Monday, January 17, 2011

Window on Eurasia: Russia’s Federal Districts Aren’t Working in Current Form, Daghestani Says

Paul Goble

Staunton, January 17 – Russia’s system of federal districts, which stand between Moscow and the subjects of the federation, needs to be fundamentally revised if it is to be effective and more than home for politicians who have failed elsewhere or the locus for the further growth of the bureaucracy, according to a Daghestani commentator.
In an article on the first anniversary of the creation of the North Caucasus Federal District, Albert Esedov says that many Daghestanis had great expectations for the new entity all the more so because President Dmitry Medvedev unlike his predecessor Vladimir Putin stressed the economic role of this institution (
And in the past year, there have been “several positive moves forward” – of “at the very least, a number of investment programs and plans have been adopted.” But there have been far more “shortcomings,” and these in turn raise some larger questions about the federal districts and how and even if they should develop in the future.
Among the problem with the North Caucasus Federal District, Esedov says, are the fact that “up until now the permanent address of the residence of the presidential plenipotentiary is not known, [its] organs and structures have not been formed, [its] website has not been launched, and there are no offices” to which the population can come with its problems.
Moreover, and in contrast to the situation in all other federal districts, no one has been talking about “the need to establish a federal university,” even though “by an irony of fate, all the major higher educational institutions of the region have already been united in a Southern Federal University,” except for Daghestani institutions which aren’t included.
But these are technical issues compared to some of the larger problems the existing federal districts present, Esedov says. Some of them don’t correspond to geography. The Southern Federal District, “which initially by the irony of fate was called the North Caucasus” one, for example, includes both subjects adjoining the Caucasus and some adjoining them.
And the North Caucasus Federal District doesn’t include Adygeya but does include Stavropol kray, the latter, Esedov suggests included by Moscow in order to “’correct’ the ‘less than good’ statistics” of the year-old federal district but an arrasngement with which Stavropol officials and residents are not pleased.
This “problem of the lack of correspondence of the borders with federal districts and the structures of regional identity at times,” the Daghestani analyst continues, “makes more difficult the work of the center with regions, by creating the phenomenon of ‘dissatisfied’ regions which resist integration in the framework of the existing federal districts.”
Putin set up the system in order to strengthen “the single system of executive power” by “distributing functions and authority of the organs of state power on three levels: the federal center, the federal districts and the subjects of the Federation.” But, Esedov points out, “this is [only] in theory.”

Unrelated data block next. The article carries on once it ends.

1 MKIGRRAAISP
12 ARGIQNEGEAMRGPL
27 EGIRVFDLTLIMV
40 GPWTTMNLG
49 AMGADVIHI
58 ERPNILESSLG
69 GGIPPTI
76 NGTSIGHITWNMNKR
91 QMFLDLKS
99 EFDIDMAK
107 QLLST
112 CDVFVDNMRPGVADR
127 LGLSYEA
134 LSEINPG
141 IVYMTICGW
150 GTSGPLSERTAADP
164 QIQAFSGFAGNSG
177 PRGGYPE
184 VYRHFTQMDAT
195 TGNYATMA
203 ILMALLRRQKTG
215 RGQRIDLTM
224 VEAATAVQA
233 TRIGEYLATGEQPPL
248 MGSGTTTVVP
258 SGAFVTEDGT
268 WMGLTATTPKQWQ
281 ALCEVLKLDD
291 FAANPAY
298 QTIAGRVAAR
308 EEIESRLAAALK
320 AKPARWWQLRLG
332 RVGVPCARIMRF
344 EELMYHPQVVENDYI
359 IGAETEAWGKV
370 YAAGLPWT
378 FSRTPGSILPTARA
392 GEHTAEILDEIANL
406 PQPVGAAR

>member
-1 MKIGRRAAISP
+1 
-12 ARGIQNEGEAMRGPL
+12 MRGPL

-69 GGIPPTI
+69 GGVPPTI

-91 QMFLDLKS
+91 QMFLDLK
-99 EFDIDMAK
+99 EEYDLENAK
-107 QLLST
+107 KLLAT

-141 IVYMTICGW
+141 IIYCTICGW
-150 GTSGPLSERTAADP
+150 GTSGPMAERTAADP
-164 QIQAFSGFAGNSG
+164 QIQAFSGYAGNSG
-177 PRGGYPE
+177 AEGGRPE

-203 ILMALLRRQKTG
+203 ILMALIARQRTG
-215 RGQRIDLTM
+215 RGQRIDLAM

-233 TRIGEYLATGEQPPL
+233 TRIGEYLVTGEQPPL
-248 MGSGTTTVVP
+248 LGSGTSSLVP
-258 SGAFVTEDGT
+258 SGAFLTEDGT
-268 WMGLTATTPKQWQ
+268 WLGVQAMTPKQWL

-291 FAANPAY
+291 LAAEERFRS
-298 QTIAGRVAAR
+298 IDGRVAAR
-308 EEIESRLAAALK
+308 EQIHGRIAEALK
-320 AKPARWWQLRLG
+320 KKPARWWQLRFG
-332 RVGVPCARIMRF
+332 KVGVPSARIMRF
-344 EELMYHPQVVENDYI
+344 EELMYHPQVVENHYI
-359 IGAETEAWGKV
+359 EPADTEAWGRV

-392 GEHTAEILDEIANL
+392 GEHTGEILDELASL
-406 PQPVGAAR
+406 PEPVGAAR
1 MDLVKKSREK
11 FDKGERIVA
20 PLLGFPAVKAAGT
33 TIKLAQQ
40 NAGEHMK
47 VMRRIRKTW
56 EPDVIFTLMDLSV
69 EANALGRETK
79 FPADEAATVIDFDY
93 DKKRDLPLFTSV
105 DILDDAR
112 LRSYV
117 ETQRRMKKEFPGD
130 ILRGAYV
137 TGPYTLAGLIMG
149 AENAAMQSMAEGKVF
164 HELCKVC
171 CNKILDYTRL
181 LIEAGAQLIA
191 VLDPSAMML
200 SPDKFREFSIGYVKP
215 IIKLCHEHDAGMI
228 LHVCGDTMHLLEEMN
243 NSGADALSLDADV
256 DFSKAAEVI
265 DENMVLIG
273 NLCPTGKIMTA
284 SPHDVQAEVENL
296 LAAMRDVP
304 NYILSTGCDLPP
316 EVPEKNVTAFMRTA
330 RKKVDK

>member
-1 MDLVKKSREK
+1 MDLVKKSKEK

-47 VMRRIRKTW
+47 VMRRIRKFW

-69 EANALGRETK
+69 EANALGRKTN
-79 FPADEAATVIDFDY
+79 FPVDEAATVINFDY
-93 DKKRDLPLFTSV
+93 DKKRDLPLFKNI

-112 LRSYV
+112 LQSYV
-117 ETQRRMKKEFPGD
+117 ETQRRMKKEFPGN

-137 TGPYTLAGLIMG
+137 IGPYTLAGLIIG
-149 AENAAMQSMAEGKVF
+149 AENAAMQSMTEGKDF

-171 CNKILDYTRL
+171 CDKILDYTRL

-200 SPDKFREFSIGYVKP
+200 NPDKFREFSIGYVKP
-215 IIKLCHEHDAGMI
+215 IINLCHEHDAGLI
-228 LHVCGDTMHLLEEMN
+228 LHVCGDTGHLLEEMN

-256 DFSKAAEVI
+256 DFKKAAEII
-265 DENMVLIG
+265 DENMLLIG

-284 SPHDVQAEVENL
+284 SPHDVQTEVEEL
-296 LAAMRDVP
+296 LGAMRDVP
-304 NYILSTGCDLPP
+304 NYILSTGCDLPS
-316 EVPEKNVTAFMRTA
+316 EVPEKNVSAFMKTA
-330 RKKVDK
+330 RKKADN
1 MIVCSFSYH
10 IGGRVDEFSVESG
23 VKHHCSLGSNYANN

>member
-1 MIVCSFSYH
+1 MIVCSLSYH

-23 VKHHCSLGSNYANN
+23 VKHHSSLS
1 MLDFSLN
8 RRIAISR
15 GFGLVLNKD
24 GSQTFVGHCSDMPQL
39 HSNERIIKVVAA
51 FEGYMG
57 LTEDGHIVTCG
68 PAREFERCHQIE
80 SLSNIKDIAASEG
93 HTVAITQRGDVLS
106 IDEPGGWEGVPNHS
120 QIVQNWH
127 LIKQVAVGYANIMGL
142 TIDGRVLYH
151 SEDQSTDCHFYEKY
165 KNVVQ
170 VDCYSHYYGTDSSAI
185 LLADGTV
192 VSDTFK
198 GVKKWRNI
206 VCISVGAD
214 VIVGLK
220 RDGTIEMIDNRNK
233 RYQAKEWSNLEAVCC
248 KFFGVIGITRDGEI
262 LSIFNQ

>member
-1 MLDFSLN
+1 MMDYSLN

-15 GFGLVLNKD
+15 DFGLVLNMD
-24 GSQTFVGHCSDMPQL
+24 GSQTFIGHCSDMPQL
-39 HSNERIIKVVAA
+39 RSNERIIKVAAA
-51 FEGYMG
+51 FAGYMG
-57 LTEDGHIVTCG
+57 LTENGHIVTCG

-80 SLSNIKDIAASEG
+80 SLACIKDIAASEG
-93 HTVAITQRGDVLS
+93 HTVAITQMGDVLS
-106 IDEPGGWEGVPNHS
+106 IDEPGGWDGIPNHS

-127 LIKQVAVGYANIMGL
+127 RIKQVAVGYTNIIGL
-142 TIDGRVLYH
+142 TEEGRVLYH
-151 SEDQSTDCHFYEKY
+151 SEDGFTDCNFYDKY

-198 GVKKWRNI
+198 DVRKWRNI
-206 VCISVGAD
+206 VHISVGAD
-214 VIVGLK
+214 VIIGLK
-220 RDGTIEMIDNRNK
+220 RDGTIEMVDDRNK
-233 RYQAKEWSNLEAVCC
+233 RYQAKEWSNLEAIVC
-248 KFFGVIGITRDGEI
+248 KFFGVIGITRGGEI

Moscow has never explained in detail why three-level federalism is necessary or defined in law the status of the federal districts. A major reason for this is that “all this would require constitutional amendments,” a step that the Moscow leadership has so far been quite reluctant to take.
Nor have their been “the necessary amendments” to the constitutions of the federal subjects, and consequently, one still has no reason, the Daghestani expert continues, “to consider the federal district as a link of the new territorial arrangement of the state.”
And Esedov continues, this federal innovation has taken place at a time when Moscow has been talking about amalgamating federal units, many of which have longstanding historical traditions and the destruction of which “in the name of the formal expansion of territory could be a political mistake not subject to correction.”
Because the federal districts have not been codified in law, their operations have depended in every case on “the personal factor,” on the individual in the top position, a pattern that further retards the institutionalization of the Russian political system even while allowing a place for more bureaucracy and for politicians who have failed elsewhere.
Finally, he points out, “there are no analogues in world practice to the three-level system of federalism” that Putin and Medvedev appear to be trying to put in place. Moreover, “the tendencies of development of federalism abroad are directed at the democratization of national political systems under conditions of decentralization and self-development of social systems.”
Such goals, Esedov argues, canb e achieved “only under conditions of systemic de-bureaucratization of the state and the construction of an open civil society,” exactly the opposite direction in which the Russian Federation with its federal districts is currently moving.
One possibility for Russian state development might be the elimination of first the presidents and heads of regions, then the elimination of regional parliaments, and finally the formation of real governments in the federal districts. That would be “logical,” he concludes, but it would certainly spark serious resistance.

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